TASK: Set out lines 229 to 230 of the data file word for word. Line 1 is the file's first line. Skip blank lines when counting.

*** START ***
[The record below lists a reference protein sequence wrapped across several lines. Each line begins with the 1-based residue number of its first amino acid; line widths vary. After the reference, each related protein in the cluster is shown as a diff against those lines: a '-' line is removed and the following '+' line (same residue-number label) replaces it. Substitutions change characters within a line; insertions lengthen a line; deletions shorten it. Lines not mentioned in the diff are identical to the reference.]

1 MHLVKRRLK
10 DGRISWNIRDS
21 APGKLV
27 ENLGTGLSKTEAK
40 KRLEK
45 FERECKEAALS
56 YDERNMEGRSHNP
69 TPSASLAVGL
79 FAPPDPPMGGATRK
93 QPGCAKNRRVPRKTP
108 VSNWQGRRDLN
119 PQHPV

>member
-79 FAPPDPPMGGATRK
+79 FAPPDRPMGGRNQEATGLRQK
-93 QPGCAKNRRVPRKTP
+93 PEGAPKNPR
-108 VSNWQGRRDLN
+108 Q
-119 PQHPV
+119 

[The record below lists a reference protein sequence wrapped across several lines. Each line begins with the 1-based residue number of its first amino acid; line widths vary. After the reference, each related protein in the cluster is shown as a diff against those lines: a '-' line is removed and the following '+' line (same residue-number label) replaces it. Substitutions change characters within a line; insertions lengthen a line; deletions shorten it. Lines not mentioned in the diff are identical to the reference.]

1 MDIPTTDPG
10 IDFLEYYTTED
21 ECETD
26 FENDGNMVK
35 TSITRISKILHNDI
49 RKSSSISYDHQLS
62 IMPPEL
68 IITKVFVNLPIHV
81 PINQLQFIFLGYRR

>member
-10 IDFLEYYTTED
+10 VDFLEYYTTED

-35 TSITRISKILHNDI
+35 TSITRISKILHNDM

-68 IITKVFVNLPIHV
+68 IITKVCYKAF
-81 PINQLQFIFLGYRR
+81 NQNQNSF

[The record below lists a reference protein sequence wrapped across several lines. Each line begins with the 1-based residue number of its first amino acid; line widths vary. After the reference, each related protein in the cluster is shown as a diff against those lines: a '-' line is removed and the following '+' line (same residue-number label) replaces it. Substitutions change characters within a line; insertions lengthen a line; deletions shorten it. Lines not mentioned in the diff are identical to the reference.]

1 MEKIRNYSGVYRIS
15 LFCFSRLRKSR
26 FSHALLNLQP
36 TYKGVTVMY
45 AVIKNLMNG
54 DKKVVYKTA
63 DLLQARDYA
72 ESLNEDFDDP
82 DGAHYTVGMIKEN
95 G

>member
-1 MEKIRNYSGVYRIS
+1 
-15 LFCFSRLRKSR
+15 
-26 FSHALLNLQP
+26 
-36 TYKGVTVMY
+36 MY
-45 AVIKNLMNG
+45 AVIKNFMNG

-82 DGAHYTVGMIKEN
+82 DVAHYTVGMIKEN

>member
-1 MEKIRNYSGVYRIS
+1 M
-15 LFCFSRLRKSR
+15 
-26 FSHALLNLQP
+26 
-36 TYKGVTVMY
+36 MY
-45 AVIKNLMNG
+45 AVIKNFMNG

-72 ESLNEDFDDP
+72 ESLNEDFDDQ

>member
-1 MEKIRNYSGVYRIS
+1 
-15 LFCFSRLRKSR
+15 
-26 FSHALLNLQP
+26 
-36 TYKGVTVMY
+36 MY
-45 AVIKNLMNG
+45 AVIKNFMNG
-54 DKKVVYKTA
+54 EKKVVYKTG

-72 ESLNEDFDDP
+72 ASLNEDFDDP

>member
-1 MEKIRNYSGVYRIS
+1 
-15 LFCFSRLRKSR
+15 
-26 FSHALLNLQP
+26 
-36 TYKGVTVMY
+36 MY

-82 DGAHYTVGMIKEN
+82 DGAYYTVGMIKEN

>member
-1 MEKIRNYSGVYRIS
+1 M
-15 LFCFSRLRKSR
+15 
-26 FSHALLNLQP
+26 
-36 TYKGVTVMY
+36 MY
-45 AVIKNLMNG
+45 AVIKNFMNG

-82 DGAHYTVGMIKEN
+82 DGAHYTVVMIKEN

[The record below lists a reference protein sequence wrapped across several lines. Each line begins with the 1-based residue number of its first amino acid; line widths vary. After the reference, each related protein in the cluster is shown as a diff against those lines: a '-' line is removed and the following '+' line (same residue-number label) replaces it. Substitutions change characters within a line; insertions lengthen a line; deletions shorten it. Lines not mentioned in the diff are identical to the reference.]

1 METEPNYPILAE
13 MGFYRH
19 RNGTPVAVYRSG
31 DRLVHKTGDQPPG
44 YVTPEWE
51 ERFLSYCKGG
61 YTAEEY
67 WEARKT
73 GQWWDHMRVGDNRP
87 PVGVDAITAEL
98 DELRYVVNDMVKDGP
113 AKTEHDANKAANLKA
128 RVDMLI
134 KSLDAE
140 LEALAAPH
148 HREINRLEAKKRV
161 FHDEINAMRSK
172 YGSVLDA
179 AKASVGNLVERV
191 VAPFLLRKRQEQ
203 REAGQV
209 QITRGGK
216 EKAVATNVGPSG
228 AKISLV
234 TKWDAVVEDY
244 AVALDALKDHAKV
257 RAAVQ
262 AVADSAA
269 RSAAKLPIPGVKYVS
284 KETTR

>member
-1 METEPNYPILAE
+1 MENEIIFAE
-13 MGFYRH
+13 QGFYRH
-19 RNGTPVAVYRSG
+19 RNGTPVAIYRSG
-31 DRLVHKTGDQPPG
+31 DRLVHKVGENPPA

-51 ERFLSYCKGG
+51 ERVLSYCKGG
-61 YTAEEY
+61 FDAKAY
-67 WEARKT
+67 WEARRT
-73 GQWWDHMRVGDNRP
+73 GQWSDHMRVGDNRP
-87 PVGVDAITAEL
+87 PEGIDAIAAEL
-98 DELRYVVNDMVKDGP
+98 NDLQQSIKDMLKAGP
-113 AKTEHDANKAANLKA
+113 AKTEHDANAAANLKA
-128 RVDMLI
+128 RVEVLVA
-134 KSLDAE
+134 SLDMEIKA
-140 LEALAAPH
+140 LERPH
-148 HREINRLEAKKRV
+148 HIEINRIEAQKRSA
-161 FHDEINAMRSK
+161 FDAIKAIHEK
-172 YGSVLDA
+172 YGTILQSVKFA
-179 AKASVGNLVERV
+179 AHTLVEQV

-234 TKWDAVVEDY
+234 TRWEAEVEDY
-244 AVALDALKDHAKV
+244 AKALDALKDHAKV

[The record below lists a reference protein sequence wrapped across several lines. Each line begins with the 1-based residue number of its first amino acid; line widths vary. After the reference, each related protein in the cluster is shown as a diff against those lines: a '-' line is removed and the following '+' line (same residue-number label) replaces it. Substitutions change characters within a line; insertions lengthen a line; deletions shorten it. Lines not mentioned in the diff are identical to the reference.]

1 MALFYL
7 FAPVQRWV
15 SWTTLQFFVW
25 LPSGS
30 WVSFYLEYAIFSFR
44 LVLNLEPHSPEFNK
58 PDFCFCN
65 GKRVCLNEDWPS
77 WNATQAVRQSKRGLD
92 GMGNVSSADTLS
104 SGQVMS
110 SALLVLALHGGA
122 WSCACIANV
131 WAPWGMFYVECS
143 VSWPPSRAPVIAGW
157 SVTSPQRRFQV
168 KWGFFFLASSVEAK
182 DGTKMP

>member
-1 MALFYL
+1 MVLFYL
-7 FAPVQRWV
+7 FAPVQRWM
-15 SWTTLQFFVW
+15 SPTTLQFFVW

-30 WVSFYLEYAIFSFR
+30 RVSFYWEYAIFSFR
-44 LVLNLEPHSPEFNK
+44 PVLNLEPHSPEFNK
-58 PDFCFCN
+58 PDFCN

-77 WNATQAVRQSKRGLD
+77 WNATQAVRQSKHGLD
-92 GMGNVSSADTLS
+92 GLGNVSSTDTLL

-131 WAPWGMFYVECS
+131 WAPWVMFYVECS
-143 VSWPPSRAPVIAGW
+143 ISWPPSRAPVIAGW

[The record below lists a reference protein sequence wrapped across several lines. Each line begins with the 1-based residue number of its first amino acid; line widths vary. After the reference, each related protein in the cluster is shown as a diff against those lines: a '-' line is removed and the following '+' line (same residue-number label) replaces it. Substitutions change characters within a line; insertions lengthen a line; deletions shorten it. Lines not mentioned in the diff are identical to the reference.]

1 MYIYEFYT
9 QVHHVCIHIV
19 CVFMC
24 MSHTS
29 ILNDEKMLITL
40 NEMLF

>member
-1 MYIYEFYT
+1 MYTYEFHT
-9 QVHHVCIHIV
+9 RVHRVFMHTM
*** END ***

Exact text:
+143 ISWPPSRAPVIAGW

[The record below lists a reference protein sequence wrapped across several lines. Each line begins with the 1-based residue number of its first amino acid; line widths vary. After the reference, each related protein in the cluster is shown as a diff against those lines: a '-' line is removed and the following '+' line (same residue-number label) replaces it. Substitutions change characters within a line; insertions lengthen a line; deletions shorten it. Lines not mentioned in the diff are identical to the reference.]